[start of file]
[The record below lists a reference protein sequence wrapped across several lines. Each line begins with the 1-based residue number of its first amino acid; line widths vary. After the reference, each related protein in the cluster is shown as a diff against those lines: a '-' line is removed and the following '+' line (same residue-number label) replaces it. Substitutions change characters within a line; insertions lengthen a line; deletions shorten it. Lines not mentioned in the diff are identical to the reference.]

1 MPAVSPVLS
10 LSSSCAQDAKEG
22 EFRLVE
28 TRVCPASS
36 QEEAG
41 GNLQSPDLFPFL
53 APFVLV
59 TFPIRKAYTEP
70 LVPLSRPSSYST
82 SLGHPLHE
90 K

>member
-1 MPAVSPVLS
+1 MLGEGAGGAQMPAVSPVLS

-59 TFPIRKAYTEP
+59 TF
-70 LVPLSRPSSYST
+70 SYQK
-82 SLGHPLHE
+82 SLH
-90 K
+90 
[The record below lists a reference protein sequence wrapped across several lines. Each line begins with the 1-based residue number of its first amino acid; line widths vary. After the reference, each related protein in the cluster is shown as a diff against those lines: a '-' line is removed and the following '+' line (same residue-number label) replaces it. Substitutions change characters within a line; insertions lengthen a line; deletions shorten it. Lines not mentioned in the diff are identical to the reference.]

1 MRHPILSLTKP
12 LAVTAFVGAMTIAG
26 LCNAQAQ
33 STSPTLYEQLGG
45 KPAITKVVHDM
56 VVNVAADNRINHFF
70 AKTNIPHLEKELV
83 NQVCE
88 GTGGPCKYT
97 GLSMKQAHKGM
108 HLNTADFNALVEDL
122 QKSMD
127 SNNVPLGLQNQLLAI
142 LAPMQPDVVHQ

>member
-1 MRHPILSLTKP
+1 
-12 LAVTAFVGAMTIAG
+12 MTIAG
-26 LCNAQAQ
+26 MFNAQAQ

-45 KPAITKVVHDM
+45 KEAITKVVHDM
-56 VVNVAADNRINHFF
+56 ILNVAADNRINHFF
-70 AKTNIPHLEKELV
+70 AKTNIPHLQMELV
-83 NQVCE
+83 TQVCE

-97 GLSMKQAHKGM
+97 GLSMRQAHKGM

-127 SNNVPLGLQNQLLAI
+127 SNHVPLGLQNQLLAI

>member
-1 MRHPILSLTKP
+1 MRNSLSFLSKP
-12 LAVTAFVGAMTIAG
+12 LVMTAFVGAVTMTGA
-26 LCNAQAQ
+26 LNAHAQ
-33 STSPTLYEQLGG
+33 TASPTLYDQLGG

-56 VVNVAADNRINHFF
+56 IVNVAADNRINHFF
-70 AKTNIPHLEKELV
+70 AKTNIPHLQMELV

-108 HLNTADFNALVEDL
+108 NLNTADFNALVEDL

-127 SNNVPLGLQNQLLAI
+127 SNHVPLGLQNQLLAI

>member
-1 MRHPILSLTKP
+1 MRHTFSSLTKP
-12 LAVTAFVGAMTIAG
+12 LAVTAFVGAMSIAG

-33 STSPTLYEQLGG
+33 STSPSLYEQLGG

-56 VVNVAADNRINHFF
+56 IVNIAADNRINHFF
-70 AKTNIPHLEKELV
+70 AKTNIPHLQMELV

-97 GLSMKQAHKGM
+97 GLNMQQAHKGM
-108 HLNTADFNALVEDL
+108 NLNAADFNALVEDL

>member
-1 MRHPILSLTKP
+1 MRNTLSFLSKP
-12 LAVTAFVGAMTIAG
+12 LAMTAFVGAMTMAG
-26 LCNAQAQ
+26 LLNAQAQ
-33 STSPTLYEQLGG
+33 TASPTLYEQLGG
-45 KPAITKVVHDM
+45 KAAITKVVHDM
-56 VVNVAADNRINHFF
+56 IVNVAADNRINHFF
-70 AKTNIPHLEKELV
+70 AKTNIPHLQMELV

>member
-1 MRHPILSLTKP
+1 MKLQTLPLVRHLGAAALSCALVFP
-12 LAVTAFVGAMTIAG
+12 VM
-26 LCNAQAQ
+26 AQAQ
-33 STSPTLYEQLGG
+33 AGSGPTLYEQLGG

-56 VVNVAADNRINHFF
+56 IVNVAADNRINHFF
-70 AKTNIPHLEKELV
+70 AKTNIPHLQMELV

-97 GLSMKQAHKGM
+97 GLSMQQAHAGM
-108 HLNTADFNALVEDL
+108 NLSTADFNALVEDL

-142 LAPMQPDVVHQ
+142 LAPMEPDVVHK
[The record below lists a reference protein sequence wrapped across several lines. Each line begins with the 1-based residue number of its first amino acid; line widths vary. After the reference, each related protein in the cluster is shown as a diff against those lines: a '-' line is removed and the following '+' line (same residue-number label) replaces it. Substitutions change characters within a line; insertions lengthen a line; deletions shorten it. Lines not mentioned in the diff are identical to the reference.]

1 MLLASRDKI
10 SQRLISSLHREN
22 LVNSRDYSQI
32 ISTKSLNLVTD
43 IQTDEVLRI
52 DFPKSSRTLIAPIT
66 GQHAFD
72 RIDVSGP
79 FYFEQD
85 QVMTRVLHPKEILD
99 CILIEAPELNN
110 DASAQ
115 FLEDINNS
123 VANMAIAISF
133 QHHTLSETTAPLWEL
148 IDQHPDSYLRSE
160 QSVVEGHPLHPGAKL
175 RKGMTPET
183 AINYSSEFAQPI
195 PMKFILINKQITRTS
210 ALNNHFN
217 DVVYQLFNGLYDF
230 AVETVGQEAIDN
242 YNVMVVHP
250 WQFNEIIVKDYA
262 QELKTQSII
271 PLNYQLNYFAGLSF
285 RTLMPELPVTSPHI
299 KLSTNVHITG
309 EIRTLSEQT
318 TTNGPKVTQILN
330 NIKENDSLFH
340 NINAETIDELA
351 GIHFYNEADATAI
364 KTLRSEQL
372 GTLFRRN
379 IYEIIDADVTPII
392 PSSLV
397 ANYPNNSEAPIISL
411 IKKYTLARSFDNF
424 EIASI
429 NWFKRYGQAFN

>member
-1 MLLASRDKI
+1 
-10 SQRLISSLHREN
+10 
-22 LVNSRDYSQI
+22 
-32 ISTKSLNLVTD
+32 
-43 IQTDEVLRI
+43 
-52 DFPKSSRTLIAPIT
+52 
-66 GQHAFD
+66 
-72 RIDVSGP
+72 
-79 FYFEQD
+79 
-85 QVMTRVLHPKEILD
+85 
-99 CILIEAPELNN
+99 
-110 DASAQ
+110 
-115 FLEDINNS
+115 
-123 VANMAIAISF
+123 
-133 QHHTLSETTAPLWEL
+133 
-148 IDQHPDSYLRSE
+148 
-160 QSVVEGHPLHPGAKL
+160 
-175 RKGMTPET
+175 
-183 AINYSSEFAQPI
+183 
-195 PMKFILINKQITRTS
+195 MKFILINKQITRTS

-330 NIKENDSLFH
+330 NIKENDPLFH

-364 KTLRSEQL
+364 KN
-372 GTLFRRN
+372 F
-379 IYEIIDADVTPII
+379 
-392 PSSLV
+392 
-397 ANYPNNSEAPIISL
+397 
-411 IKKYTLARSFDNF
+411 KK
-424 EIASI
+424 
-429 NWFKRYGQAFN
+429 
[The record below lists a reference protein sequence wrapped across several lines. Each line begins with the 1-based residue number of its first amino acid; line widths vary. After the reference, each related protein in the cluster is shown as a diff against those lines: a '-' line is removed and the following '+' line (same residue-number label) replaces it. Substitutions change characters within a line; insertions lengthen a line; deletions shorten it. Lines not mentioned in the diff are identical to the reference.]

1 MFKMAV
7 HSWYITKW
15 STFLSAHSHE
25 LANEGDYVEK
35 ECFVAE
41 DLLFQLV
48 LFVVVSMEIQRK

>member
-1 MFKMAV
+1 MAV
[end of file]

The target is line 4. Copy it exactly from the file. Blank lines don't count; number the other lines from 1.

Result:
22 EFRLVE